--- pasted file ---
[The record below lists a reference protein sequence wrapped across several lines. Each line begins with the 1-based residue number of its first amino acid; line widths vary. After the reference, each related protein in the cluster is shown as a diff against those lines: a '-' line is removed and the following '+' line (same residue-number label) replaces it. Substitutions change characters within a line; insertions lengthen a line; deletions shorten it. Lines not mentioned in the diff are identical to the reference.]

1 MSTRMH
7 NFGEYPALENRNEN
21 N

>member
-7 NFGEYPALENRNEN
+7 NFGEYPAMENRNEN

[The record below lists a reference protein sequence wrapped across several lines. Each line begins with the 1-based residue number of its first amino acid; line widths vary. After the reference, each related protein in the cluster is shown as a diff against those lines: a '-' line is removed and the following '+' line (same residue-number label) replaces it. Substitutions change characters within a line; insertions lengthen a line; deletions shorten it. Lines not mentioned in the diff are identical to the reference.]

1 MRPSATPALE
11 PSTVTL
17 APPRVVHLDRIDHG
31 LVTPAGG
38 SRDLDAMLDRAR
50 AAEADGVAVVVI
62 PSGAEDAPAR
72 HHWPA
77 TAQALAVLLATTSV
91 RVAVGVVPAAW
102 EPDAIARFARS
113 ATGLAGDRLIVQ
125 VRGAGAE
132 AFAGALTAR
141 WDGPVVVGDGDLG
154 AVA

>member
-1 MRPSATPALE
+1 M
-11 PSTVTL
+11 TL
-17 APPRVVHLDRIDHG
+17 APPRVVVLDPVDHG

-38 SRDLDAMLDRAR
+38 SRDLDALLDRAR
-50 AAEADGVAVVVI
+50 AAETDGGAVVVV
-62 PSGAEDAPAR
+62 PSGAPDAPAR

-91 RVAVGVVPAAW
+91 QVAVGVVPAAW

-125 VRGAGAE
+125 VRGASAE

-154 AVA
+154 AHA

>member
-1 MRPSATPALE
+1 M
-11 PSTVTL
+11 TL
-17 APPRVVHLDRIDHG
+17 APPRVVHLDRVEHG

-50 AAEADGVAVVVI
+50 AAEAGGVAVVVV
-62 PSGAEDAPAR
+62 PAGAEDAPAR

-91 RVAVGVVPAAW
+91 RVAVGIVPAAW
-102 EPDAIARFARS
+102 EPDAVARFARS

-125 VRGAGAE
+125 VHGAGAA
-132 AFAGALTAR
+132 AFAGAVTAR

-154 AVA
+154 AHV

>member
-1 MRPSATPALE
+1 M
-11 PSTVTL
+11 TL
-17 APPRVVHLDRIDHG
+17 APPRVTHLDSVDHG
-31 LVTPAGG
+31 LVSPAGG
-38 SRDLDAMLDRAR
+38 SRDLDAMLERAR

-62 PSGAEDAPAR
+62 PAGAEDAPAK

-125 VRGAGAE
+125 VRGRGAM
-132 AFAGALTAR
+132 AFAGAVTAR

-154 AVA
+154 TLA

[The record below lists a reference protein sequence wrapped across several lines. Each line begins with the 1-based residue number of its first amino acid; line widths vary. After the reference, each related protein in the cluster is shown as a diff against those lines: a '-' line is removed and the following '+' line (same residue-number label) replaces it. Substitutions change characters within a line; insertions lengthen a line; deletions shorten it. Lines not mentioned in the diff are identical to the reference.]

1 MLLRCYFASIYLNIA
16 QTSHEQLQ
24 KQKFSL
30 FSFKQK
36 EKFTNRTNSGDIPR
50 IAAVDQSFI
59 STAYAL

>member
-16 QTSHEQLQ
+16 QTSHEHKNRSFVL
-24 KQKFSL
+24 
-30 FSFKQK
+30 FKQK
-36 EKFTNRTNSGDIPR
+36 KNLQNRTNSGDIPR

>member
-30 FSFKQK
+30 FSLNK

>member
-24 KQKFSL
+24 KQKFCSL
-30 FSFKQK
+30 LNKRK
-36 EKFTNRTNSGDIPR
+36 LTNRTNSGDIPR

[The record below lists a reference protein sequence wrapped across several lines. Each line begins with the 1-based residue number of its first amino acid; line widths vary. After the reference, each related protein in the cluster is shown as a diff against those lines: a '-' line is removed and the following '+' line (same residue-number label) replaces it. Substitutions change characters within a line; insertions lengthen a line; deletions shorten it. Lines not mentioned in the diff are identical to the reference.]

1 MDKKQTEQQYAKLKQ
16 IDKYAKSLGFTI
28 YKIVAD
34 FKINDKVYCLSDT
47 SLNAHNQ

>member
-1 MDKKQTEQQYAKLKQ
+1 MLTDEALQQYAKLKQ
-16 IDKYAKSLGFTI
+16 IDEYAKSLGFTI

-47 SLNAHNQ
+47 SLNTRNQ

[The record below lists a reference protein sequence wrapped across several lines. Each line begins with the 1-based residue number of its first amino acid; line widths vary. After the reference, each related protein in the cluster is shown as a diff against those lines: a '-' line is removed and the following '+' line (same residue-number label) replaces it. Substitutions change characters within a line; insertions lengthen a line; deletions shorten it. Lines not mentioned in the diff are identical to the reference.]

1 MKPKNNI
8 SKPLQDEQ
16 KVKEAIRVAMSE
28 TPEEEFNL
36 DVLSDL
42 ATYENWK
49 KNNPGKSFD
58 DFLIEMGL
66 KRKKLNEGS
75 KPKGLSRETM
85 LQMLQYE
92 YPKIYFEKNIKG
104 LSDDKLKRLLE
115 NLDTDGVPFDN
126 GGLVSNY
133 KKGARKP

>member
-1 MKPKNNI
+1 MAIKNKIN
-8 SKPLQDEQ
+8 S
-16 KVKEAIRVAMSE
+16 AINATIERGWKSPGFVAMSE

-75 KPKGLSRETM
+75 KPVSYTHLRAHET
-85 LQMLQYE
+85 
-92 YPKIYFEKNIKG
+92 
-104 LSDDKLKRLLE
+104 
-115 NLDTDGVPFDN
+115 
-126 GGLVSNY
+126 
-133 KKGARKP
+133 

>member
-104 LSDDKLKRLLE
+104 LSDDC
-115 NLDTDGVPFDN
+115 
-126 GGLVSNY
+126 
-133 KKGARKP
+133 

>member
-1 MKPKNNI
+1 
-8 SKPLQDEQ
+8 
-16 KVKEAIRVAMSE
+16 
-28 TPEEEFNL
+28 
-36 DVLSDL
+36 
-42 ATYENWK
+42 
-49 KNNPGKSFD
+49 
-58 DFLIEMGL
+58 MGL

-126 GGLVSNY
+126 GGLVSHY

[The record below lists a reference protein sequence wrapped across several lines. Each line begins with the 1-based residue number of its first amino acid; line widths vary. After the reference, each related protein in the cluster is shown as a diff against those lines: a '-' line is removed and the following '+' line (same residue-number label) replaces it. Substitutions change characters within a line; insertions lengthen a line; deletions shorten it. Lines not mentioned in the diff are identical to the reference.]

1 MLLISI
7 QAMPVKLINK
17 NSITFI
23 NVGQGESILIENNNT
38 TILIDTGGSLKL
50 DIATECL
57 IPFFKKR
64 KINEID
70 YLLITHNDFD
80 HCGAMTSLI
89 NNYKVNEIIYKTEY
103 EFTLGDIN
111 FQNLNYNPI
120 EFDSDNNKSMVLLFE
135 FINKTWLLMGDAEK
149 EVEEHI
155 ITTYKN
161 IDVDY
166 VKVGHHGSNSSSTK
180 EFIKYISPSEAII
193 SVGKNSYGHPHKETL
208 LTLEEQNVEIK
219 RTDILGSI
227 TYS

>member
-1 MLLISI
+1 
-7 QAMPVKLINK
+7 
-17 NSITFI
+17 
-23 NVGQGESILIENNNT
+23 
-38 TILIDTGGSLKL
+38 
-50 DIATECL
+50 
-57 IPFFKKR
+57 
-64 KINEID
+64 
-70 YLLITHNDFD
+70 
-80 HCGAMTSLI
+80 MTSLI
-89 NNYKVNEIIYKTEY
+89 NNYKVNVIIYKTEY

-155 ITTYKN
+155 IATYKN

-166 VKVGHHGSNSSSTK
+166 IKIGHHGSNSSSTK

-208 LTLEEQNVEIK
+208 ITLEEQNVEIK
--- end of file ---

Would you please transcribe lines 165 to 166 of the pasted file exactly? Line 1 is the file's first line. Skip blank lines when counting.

-115 NLDTDGVPFDN
+115 